2. Union Station Interior – In addition to cleaning up the damage from the August 2011 earthquake, a number of construction projects are planned for the interior of the station, including removing the elevated restaurant in the middle of the Grand Hall and adding stairwells to the lower level.

3. American Veterans Disabled for Life Memorial –  This Memorial is supposed to go up relatively soon in an area to the South of the National Botanic Gardens.  It is out of the way and won’t likely get in the way of your photos but it’s worth keeping in mind as a photo location in a year or two when it’s complete.

5 Comments leave one →
  1. Rebecca permalink
    May 17, 2012 9:38 am

    Well I do thank you for this information… out of all of the sites I have looked at for info on the reflection pool construction THIS one is the best! I just wish I had found it sooner, as I will be in DC May 26 – June 1 for vacation with my boys (their first trip) and I am highly disappointed that many of the great sites I wanted them to see are under construction. I understand things have to be fixed and upgraded but do they ALL have to be done at the same time? lol

    • May 17, 2012 9:56 am

      Thanks for the comment Rebecca, and thanks for reading. I haven’t been down to that end of the National Mall since I wrote that post, so I’m not sure where things stand. It’s unlikely for things to finish early though. It is a crazy (and annoying) flurry of construction these days and there’s more planned. There’s still a lot to see, it’s just hard to get real-quality photos. I’m sure your boys will love it. Thanks again and good luck with the trip. P.S. Check out the Smithsonian Air and Space Udvar-Hazy Center. That place was made for kids I think 🙂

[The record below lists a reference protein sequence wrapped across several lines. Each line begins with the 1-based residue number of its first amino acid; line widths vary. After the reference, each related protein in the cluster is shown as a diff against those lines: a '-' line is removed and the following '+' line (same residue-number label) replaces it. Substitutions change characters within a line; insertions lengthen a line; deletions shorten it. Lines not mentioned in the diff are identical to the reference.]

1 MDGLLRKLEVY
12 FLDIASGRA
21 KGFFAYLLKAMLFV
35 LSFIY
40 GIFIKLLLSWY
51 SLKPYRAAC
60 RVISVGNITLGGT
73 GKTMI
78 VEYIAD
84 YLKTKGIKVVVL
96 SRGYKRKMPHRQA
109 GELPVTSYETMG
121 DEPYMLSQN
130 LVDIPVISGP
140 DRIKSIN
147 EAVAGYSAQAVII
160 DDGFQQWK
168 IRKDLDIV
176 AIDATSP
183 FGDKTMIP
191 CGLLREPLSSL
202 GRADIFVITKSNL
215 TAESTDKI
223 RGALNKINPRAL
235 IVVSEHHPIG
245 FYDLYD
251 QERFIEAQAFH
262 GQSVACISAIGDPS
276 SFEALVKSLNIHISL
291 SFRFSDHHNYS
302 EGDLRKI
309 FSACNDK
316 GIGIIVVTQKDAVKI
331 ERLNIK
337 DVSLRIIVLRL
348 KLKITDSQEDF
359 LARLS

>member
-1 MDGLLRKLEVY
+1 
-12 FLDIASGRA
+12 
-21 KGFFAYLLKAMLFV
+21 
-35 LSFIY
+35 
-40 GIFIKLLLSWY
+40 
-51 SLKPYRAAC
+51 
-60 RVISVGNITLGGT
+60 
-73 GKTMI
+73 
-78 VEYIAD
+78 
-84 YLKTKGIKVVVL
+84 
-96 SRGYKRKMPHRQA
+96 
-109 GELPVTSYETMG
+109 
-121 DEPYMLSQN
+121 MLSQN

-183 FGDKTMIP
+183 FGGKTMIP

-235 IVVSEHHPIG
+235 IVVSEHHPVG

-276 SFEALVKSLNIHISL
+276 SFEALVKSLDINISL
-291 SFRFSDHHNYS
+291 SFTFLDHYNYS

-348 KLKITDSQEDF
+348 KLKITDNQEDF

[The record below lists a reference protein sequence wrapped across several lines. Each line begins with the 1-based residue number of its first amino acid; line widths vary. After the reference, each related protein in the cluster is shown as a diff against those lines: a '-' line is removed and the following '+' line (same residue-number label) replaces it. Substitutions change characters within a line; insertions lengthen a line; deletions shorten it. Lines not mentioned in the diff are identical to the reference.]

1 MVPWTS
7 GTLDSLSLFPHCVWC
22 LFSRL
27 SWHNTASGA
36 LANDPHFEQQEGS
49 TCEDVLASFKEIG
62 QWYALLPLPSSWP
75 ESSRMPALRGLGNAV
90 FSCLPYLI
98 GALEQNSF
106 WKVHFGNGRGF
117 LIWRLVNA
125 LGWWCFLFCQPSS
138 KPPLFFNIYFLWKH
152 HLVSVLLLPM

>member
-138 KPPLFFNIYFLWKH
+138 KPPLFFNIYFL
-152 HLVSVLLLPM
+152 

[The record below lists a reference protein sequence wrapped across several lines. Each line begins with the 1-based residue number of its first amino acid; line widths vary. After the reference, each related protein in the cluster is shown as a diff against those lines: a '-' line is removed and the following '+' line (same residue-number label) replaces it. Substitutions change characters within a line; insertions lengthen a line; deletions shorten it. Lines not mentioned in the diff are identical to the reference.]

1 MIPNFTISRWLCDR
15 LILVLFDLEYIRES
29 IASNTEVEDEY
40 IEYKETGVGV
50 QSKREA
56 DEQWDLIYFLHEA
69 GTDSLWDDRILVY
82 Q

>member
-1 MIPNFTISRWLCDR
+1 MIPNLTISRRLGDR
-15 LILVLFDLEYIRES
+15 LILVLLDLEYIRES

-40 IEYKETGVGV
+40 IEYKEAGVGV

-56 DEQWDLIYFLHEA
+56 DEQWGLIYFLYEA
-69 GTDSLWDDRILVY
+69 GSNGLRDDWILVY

2. Helen Wraight permalink
    June 5, 2012 4:38 pm

    Thanks for the updates we visited last year unfortunately our first day in arlington cemetery we experiened the earth quake so several of the attraction were then shut, also very dissappointed that the pool of reflection was empty, so as were returning to the US to new york this June thought we’d have a few days in washington as I’d read the pool should of been completed! sadly this is not so but I’m sure we’ll have a great trip and thanks to yu can plan our visit more effectively thanks x

    • June 5, 2012 5:01 pm

      I’m very glad you found the site helpful. Sorry that so many things will be under construction. It’ll be great when these things are back up and running, but then there’ll just be other stuff under construction 🙂


  1. Construction Report: October 2014 – March 2015 | PhotoTourism DC